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Letters to Nature
Nature 382, 158 - 162 (11 July 1996); doi:10.1038/382158a0

A PET study of the neural systems of stuttering

Peter T. Fox*, Roger J. Ingham, Janis C. Ingham, Traci B. Hirsch*, J. Hunter Downs*, Charles Martin*, Paul Jerabek*, Thomas Glass* & Jack L. Lancaster*

* Research Imaging Center and Department of Radiology, University of Texas Health Science Center at San Antonio, Texas 78284, USA
Department of Speech and Hearing Sciences, University of California, Santa Barbara, California 93106, USA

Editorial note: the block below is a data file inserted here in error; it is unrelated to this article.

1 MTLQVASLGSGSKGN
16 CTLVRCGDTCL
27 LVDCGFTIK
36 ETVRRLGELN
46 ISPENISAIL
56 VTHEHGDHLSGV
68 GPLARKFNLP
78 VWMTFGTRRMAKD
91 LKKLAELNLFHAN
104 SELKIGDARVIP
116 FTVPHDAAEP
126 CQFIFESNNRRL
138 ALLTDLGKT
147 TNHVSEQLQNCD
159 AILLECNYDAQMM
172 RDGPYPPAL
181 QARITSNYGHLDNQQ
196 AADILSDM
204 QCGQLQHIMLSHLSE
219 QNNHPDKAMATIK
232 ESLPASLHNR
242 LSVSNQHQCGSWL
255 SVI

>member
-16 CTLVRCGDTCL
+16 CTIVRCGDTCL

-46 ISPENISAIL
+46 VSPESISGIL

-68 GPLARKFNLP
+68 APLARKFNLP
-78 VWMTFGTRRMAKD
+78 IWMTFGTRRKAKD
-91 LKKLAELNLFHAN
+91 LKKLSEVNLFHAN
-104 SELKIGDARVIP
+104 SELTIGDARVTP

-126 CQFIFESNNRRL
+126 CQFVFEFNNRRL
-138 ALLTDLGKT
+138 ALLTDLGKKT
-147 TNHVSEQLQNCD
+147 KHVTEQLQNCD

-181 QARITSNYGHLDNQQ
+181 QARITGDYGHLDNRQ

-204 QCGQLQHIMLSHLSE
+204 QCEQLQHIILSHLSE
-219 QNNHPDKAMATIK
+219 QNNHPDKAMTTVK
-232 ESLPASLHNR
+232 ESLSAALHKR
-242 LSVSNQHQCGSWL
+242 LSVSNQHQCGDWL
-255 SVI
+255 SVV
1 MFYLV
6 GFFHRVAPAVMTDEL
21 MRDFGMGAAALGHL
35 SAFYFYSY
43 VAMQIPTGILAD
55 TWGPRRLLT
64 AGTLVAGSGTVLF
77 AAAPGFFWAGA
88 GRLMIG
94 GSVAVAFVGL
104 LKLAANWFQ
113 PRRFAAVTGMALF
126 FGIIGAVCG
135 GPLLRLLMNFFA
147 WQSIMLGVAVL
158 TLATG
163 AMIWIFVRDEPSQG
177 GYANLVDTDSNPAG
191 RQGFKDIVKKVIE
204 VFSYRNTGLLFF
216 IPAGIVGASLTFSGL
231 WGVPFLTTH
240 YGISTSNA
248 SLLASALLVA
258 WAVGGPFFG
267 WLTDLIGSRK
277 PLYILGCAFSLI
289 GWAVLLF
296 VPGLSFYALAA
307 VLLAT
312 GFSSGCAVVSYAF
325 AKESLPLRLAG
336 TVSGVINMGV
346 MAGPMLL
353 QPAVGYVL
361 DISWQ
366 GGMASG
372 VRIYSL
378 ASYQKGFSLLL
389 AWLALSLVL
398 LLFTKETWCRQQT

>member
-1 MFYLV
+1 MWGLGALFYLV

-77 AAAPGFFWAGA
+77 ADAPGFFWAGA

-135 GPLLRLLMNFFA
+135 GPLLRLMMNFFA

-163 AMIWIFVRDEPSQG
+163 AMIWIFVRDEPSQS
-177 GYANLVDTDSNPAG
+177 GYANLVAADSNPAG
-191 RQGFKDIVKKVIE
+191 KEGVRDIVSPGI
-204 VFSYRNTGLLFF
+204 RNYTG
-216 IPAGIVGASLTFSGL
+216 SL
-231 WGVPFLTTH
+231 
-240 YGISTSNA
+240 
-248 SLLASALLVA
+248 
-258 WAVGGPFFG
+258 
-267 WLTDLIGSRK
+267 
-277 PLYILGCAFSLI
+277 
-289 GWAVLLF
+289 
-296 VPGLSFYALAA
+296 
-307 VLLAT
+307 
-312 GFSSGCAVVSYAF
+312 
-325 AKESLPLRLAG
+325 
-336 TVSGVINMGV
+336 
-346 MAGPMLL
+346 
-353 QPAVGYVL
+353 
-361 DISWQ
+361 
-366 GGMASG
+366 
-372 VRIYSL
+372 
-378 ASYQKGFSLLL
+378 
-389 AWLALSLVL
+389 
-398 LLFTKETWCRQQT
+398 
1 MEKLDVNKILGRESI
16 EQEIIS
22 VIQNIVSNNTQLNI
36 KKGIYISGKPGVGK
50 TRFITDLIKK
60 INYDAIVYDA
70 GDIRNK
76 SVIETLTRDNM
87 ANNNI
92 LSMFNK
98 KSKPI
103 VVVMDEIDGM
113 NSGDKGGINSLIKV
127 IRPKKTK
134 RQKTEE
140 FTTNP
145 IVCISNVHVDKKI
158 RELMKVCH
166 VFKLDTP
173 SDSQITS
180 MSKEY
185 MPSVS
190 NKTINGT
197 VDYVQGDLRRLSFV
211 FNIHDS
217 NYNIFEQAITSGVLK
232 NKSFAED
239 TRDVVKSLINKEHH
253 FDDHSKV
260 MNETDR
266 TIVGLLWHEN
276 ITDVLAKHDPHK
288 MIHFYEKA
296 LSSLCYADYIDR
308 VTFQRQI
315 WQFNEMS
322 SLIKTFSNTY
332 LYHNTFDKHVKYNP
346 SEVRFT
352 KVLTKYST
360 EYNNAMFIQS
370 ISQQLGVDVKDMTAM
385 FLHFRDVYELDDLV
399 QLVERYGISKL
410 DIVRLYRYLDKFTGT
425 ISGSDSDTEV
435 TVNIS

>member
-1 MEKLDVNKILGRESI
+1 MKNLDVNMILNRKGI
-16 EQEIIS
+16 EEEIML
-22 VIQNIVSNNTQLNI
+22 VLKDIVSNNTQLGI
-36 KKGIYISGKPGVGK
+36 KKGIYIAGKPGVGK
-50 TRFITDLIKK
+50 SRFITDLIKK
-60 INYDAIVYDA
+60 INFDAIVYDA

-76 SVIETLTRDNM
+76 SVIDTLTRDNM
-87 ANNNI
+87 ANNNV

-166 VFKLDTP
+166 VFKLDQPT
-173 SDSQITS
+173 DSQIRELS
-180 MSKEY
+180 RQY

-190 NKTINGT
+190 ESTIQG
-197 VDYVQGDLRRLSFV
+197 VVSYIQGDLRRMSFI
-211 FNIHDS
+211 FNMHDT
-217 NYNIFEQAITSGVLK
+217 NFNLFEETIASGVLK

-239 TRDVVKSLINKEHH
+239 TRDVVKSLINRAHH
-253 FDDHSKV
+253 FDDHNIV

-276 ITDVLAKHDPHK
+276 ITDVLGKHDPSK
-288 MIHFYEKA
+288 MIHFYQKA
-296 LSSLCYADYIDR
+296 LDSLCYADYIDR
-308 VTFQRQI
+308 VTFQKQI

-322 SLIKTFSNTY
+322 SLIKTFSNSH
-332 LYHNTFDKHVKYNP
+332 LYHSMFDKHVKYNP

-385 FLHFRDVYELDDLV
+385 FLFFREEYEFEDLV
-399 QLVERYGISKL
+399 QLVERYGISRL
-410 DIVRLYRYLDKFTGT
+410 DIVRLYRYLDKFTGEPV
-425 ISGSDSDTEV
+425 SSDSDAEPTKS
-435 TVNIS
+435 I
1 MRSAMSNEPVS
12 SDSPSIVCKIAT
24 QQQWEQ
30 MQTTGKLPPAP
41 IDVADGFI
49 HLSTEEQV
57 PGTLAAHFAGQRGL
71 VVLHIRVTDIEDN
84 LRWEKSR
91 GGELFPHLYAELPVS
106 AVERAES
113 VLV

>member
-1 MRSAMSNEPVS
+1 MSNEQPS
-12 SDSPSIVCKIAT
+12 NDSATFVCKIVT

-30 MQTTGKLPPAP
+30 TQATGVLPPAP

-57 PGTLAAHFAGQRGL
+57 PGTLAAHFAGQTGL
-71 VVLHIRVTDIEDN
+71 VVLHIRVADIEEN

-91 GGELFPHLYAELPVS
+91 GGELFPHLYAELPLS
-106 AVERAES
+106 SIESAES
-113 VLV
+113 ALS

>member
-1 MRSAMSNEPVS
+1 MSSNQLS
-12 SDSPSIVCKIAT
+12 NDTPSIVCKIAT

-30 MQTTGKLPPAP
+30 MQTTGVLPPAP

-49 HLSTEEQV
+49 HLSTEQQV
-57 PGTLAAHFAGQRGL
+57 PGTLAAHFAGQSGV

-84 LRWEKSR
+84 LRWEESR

THE cause of stuttering is unknown1. Failure to develop left-hemispheric dominance for speech is a long-standing theory1 although others implicate the motor system more broadly2, often postulating hyperactivity of the right (language non-dominant) cerebral hemisphere3. As knowledge of motor circuitry has advanced4, theories of stuttering have become more anatomically specific, postulating hyperactivity of premotor cortex, either directly5 or through connectivity with the thalamus and basal ganglia6. Alternative theories target the auditory7 and speech production8,9 systems. By contrasting stuttering with fluent speech using positron emission tomography combined with chorus reading to induce fluency, we found support for each of these hypotheses. Stuttering induced widespread over-activations of the motor system in both cerebrum and cerebellum, with right cerebral dominance. Stuttered reading lacked left-lateralized activations of the auditory system, which are thought to support the self-monitoring of speech, and selectively deactivated a frontal–temporal system implicated in speech production. Induced fluency decreased or eliminated the overactivity in most motor areas, and largely reversed the auditory-system underactivations and the deactivation of the speech production system. Thus stuttering is a disorder affecting the multiple neural systems used for speaking.

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